PSLC writes faster than native QLC, but it also reads up to several times faster in terms of typical latency, so this can be a nice feature. This is especially true as general use is read-heavy, and certain data will be read more often, such as boot or OS data. Solidigm’s software can prioritize such data to make the cache more effective. However, there are certainly downsides to needing a driver for this feature if using a non-Windows OS. Additionally, there will be some overhead in tracking this information, such as potentially higher DRAM demands, but in practice, it should be negligible on a modern system.
Power Consumption and Temperature
We use the Quarch HD Programmable Power Module to gain a deeper understanding of power characteristics. Idle power consumption is an important aspect to consider, especially if you're looking for a laptop upgrade as even the best ultrabooks can have mediocre storage.
Some SSDs can consume watts of power at idle while better-suited ones sip just milliwatts. Average workload power consumption and max consumption are two other aspects of power consumption, but performance-per-watt is more important. A drive might consume more power during any given workload, but accomplishing a task faster allows the drive to drop into an idle state more quickly, ultimately saving energy.
We also monitor the drive’s temperature via the S.M.A.R.T. data and an IR thermometer to see when (or if) thermal throttling kicks in and how it impacts performance. Remember that results will vary based on the workload and ambient air temperature.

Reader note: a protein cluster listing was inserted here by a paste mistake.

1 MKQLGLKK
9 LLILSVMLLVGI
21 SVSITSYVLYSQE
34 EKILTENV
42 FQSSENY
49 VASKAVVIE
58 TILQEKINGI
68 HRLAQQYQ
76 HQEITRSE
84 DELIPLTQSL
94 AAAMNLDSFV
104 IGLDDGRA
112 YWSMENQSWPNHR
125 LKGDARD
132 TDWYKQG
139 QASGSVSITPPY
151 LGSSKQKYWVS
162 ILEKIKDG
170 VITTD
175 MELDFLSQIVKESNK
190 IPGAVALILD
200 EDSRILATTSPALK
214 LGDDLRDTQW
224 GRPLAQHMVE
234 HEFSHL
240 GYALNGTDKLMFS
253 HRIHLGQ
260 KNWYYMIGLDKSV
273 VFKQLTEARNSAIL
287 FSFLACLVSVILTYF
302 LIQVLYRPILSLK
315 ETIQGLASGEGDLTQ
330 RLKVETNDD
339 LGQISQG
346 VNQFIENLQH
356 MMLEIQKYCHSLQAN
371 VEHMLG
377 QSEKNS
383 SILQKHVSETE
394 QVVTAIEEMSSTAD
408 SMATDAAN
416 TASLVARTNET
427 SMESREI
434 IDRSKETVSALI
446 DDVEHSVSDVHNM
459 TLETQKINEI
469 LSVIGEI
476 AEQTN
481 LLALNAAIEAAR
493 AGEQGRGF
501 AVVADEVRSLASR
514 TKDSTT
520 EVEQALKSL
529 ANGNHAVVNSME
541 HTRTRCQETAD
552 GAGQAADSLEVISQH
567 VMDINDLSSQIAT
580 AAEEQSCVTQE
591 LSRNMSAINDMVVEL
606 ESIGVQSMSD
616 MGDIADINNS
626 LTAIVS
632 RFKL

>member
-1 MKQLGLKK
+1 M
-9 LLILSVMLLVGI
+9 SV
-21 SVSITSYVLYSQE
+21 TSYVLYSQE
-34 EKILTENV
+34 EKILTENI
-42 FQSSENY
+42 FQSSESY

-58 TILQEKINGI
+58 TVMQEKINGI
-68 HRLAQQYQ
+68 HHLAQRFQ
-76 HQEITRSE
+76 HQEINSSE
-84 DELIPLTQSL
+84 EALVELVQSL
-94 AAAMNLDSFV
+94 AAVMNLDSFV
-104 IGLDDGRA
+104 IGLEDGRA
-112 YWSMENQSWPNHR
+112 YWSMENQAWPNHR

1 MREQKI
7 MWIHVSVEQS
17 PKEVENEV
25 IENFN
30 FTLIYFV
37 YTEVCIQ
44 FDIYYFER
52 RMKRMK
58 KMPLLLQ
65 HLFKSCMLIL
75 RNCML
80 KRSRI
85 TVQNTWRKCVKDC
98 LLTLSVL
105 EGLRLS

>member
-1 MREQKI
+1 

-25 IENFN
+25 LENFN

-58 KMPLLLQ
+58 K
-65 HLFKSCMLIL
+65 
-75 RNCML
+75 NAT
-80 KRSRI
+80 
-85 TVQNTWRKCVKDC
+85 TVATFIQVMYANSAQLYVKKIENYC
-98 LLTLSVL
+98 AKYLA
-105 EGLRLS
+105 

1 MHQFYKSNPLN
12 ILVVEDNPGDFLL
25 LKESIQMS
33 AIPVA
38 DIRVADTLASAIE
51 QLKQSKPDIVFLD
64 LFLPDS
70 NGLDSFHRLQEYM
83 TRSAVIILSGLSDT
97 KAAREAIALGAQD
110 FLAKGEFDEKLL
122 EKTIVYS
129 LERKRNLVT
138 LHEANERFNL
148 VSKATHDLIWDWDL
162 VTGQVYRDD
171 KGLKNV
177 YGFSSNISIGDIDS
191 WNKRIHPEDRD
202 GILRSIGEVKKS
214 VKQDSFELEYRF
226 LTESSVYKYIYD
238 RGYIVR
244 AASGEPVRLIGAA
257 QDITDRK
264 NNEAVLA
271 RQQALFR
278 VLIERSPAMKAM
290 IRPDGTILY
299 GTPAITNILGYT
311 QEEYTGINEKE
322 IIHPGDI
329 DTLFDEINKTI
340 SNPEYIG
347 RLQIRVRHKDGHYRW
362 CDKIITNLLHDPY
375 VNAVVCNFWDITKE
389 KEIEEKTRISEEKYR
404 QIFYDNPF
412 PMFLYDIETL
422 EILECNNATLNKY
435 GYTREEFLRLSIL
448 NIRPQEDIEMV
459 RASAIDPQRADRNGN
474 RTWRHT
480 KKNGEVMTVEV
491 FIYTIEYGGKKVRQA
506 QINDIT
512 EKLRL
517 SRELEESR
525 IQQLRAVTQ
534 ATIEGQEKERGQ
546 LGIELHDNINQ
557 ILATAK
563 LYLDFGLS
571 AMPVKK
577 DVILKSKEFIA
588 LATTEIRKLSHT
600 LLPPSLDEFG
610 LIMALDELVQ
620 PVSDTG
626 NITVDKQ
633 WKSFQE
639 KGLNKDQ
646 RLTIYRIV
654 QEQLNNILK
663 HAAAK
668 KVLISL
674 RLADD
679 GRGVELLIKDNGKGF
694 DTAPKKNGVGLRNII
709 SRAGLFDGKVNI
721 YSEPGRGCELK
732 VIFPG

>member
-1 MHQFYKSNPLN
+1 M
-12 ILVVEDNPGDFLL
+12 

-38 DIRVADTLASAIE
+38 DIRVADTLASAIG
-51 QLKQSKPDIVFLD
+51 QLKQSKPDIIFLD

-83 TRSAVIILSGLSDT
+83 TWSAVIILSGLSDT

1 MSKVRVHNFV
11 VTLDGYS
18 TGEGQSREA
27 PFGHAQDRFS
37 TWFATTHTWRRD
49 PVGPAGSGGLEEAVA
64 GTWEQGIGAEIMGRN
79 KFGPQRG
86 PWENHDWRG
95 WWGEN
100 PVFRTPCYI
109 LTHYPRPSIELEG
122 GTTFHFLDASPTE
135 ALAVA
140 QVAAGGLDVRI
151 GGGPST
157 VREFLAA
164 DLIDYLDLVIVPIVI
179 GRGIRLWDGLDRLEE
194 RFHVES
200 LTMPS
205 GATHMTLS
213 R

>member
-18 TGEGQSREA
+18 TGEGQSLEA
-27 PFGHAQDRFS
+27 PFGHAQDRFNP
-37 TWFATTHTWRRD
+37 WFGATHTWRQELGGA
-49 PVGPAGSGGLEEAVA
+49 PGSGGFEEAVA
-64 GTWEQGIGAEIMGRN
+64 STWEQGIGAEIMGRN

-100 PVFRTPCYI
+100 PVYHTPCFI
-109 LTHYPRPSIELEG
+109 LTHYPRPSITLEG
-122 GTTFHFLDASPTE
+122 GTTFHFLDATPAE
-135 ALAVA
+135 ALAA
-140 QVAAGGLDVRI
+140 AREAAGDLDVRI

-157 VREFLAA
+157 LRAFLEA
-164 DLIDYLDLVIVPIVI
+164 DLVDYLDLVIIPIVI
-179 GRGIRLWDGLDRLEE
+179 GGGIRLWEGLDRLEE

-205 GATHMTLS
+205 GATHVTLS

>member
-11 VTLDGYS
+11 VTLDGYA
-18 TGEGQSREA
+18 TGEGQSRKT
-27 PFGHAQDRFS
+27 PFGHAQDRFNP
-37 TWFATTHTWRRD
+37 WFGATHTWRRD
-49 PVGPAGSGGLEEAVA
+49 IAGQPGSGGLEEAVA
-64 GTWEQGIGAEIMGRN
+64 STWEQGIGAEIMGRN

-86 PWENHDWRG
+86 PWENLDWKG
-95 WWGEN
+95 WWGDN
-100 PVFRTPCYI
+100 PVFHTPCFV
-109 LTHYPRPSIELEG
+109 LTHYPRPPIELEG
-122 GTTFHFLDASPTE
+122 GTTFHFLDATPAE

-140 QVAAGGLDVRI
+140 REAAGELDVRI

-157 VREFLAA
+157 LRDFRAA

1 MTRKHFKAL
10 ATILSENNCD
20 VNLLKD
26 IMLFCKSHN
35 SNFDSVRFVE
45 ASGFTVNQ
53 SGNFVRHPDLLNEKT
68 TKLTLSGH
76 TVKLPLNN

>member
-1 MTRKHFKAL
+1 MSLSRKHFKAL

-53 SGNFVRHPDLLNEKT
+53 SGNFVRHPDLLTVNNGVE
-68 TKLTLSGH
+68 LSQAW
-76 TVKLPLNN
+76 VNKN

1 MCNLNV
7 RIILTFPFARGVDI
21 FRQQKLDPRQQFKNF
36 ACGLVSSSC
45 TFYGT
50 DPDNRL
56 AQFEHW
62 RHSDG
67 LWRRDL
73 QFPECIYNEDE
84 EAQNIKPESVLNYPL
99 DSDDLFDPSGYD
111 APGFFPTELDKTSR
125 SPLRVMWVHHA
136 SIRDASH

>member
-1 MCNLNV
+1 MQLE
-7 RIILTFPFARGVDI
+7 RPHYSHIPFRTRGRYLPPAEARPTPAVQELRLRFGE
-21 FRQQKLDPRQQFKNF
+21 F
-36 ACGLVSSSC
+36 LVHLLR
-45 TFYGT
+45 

The 2TB P41 Plus has good idle power consumption, and although this matters most in battery-limited laptops, any proper NVMe drive should pull very little power when idle. Still, every bit helps on a desktop. In terms of efficiency, however, the P41 Plus is merely average. It does beat the older QLC drives but falls short of the P3 Plus, SN770, and Platinum P41. On the other hand, the Crucial P3, not shown here, proved to be super-efficient as a PCIe 3.0 version of the P3 Plus.
This is still a good showing, and we would absolutely recommend the P41 Plus for laptop use. However, there are reasons why it would be less efficient than the P3 Plus. We’ve already mentioned controller differences earlier in the review. There are also flash differences, including the I/O rate and architecture. For example, charge trap flash may be more power-efficient with simpler programming, although many potential factors exist. It’s possible Micron’s 176-layer QLC is a bit more efficient.